Once-scorned long putter becomes choice of champs
NORTON - Mocked for years as a last-resort tool of desperation, the long putter just might be having the last laugh.
If golf consumers base their equipment purchases on what’s in the hands of the PGA Tour’s best players, expect long putters to start flying off store shelves. Adam Scott won on tour with one, then Hopkinton High School graduate Keegan Bradley became the first to claim a men’s major championship with it at the PGA. Webb Simpson made it three victories in three weeks.
The renewed fascination with long putters is rekindling a spirited debate that pops up whenever there’s a surge in popularity over such an unconventional club: Should golf’s governing bodies ban long putters?
“You know, I probably was one of those people [calling for a ban]. I mean, if I’m being a golf purist,’’ said Scott, who will have the long putter in his bag at TPC Boston for the
Said Simpson, a 26-year-old who switched to a long model when he was a college freshman: “Guys are talking about banning the putters. I think that’s pretty crazy, because if it was so easy, why isn’t everybody using it?’’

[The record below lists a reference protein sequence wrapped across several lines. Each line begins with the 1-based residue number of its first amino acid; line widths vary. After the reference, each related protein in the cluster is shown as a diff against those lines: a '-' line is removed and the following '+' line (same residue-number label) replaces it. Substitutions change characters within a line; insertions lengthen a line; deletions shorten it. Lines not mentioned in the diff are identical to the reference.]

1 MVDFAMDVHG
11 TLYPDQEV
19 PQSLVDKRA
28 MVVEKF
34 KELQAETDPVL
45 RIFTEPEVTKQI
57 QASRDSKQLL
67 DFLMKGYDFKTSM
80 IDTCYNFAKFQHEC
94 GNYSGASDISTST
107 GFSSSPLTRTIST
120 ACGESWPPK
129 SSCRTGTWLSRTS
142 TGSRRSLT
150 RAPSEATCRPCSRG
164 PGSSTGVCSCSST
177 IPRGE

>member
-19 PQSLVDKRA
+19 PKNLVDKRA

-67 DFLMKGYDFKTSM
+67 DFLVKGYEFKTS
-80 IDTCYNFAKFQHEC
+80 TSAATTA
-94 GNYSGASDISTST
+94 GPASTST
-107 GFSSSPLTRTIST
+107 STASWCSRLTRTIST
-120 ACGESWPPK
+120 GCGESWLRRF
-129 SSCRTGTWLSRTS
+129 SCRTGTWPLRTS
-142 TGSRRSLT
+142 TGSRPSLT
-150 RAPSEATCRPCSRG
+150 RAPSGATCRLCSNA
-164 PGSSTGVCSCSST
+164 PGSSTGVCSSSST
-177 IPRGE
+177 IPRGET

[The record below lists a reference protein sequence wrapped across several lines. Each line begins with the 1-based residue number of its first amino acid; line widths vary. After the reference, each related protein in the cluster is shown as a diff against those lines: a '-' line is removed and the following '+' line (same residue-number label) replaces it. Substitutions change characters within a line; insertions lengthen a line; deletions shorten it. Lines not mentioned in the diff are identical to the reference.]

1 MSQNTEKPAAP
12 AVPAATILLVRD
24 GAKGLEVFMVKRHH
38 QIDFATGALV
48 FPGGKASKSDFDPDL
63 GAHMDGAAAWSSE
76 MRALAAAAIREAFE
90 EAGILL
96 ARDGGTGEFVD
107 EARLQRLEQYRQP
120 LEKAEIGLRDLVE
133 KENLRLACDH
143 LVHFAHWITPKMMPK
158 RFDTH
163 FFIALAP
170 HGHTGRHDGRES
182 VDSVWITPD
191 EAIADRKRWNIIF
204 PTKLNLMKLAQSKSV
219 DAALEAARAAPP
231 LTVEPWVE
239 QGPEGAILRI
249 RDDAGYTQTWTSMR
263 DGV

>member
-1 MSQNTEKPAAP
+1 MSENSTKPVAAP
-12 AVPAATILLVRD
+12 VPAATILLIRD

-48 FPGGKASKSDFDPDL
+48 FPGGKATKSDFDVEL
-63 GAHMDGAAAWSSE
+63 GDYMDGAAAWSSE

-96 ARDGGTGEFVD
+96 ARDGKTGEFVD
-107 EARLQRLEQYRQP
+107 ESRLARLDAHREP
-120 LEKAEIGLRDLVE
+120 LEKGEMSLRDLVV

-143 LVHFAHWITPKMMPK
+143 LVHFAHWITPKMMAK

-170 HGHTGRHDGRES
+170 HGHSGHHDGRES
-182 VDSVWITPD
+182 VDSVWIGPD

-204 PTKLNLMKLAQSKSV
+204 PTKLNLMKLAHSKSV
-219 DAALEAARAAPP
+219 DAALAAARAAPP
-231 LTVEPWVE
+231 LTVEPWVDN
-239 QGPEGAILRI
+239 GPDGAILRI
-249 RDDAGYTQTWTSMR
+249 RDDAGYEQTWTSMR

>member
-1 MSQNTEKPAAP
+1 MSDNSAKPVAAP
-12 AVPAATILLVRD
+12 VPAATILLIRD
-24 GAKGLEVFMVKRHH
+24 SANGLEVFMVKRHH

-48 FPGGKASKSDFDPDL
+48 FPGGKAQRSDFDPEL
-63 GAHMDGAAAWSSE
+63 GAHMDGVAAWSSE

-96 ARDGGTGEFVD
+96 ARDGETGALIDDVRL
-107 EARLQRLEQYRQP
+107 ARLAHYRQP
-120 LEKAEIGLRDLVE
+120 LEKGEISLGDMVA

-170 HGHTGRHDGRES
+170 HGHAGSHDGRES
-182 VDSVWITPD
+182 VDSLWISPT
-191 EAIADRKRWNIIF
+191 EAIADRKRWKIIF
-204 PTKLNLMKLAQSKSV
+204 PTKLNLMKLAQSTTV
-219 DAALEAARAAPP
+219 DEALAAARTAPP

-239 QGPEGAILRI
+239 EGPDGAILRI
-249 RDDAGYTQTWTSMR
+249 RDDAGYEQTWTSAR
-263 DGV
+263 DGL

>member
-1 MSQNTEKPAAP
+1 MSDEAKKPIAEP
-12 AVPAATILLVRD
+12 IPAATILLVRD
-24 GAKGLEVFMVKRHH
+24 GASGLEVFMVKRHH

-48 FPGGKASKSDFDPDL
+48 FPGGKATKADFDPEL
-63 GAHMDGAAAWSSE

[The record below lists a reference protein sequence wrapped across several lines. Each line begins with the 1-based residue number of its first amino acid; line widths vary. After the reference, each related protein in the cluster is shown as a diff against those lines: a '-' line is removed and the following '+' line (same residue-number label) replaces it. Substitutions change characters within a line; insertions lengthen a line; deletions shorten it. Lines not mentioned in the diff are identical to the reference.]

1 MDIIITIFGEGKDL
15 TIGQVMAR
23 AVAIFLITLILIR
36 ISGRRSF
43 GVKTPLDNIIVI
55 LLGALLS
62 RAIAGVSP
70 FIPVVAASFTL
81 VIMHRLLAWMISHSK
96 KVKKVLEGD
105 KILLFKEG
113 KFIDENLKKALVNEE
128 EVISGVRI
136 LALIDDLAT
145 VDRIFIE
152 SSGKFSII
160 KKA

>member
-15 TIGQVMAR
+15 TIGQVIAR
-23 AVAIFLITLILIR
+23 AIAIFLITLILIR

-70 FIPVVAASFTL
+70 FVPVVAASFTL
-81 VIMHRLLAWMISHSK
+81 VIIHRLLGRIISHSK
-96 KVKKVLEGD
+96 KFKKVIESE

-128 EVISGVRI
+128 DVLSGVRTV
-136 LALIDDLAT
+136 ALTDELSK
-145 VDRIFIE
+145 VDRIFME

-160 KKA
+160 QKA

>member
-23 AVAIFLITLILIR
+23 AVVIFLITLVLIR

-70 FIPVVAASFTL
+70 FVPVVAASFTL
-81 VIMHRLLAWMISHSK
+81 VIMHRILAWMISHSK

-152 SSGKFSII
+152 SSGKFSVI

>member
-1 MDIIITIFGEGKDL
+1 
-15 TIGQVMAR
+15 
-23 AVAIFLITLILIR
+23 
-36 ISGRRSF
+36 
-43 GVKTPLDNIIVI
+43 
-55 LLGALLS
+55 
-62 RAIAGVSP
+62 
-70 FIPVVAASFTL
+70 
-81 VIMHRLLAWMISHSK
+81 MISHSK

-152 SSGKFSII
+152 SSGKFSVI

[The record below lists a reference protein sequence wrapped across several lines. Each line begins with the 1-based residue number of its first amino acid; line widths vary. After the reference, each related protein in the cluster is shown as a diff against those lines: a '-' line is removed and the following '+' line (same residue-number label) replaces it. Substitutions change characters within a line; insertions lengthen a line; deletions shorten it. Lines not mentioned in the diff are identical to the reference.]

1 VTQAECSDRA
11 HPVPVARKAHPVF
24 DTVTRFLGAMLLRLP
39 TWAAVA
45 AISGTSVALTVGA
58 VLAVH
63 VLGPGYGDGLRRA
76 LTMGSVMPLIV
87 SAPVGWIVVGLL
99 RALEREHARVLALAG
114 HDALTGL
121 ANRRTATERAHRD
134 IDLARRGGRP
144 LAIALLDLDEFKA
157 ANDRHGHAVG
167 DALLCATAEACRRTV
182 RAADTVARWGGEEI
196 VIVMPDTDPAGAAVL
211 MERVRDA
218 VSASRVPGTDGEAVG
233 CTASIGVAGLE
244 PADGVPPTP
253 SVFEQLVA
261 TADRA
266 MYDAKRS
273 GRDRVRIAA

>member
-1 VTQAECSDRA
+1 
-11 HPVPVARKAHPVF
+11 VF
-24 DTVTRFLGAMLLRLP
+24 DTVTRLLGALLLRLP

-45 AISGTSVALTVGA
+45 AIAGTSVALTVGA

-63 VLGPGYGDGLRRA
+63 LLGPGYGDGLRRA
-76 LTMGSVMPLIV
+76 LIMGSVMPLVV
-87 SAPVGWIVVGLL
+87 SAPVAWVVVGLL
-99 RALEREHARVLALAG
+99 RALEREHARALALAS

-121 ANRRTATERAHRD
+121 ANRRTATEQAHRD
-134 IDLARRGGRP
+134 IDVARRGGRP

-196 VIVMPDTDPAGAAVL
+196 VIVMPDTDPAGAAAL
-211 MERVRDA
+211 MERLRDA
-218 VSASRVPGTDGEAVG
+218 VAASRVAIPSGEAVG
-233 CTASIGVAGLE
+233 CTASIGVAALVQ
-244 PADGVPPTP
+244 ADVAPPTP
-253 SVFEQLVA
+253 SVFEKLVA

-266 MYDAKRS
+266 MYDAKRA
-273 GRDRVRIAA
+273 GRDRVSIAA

The reason for the debate is primarily because the long putters - or the slightly shorter belly putters - are typically anchored to the body during the stroke, which some say reduces the hand/wrist/arm/shoulder movement, an essential part of how a swing is made and how golf is played. Those calling for a ban argue that the long putter provides an unfair advantage because it might be an easier stroke to make under pressure or on short putts, especially if someone suffers from the dreaded yips (an inability to make short putts). A player who uses a shorter, standard putter doesn’t have anywhere to set the club to calm nerves or steady trembling hands.
“I think when you use the word unfair, you’re treading on . . . it’s a difficult line. I try not to use the term, because now it sounds like you’re breaking the rules,’’ said Jim Furyk, a former US Open champion who was prompted to switch to a long putter after playing two rounds with Bradley a few weeks ago. “I think if they were to go ahead and say, you know what, you are not allowed to anchor the putter anymore, you can’t use one anymore, the best players will still find a way.’’